Denver is home to at least a couple of "Gentleman's Clubs" that date back to the 19th century. These aren't strip clubs; they are essentially societies - places for networking, gaming, lectures, parties - and I applied at one of them, The University Club, established 1891. I'd heard from another waiter friend that private clubs were a good place to work because waiters had steady work (not so seasonal) and some club members were very generous with tips on top of a higher hourly wage than what was paid in restaurants.
When the University Club called me about my application, I was expecting, at the very least, an interview. Instead, they asked me if I could be there in 45 minutes to work lunch. I hightailed it down to the huge red brick castle of a building on Sherman Street and before my hair had dried I was fitted with a white dinner jacket that did NOT fit and began schlepping shoulder trays of double-plated entrees with real silver plate covers up five flights of stairs (I think it was two basement levels and three above ground) to "The Library." The building was very old, and the staircases were very tiny and steep with a turn at each half flight and a set of double swinging doors at each full landing. My God were those trays heavy by the time I got to the top floor. Of course, when lunch was over, we brought everything down the same way.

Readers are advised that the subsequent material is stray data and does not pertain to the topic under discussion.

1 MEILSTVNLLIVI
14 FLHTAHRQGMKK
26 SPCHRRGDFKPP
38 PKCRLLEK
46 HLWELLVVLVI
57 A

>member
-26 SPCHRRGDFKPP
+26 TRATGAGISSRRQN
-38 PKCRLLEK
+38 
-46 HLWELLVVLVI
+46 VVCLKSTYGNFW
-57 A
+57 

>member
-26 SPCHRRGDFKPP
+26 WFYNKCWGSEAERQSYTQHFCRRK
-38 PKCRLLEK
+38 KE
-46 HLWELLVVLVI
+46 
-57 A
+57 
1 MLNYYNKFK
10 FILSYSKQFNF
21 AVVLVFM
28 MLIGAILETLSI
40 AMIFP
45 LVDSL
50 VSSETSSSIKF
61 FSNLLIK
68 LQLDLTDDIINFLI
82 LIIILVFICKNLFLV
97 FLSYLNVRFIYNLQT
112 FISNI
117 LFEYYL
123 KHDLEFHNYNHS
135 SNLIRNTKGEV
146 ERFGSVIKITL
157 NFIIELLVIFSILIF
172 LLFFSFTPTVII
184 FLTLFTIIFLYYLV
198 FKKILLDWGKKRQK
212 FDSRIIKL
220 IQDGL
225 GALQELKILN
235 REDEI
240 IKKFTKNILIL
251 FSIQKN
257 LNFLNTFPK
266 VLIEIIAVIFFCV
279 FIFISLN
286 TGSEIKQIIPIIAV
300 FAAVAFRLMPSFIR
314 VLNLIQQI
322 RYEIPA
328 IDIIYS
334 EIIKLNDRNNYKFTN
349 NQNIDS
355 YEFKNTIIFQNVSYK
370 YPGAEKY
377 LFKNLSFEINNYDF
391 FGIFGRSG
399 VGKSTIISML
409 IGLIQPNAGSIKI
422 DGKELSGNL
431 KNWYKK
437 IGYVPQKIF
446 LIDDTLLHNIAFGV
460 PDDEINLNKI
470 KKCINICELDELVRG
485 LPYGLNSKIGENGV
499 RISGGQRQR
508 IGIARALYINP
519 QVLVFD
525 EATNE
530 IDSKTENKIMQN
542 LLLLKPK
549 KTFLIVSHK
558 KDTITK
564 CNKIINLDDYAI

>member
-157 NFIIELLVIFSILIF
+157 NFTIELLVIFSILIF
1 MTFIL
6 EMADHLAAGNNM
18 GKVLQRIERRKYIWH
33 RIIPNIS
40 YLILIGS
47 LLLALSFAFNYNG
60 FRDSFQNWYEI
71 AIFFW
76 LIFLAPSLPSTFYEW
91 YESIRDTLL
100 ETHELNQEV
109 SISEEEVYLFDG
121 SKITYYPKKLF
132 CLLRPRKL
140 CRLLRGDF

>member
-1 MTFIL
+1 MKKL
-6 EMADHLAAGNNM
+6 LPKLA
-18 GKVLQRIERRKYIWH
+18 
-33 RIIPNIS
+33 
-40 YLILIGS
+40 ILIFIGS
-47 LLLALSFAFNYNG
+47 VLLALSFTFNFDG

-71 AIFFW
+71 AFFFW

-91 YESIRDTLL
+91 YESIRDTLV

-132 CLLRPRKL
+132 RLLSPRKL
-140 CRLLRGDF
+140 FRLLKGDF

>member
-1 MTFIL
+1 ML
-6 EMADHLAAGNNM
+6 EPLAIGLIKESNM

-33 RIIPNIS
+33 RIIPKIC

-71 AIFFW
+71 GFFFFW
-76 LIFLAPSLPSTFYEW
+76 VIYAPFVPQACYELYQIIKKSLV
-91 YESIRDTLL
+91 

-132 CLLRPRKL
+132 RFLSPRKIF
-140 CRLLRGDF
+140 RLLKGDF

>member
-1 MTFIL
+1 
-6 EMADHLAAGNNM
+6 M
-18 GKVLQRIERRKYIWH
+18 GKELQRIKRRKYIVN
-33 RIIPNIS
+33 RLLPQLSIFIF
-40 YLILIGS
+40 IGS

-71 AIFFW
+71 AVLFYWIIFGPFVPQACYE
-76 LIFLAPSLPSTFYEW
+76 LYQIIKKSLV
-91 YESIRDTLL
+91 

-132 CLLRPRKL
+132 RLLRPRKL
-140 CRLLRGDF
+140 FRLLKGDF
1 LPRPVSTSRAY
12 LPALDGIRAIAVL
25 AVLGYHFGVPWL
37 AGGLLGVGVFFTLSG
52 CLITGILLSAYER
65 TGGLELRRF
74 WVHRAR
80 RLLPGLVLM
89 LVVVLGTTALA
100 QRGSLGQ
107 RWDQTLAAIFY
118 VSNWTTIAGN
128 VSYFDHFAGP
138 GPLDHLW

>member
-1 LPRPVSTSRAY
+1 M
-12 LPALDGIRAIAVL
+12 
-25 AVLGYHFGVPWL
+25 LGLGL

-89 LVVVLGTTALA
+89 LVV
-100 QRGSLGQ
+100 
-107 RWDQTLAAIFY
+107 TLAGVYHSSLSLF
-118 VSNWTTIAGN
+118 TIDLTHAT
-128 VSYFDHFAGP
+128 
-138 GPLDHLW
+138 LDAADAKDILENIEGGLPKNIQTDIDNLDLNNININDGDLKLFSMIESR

Most of the wait staff were black men around 60 years old who had been working at the club since before I was born. They were very formal, and excellent waiters, but there was a distinct feeling of distance between these professionals and any of the young waiters (that's me ... I was young then). The china, silver and crystal was beautiful and the rooms very elegant, but I was told that only the Ladies Dining Room and one other room were open to women. The rest of the building was exclusively for men, and I never did see any female employees.
When lunch had been served and the tables cleared, the wait staff clocked out and was permitted to enjoy an excellent meal. I can't remember now what it was, but it was some of the best food I'd ever tasted and we ate in the Ladies Dining Room. Then we hung up our jackets and were told to come back in three hours to set for dinner. I never returned. Never collected my pay ... nothing. I just knew it was only a matter of time before I went ass over teakettle down those stairs and it wasn't worth the risk. Still, it was interesting to be inside (and especially in the back of the house) of such a distinguished club, and I did get a really good meal out of it.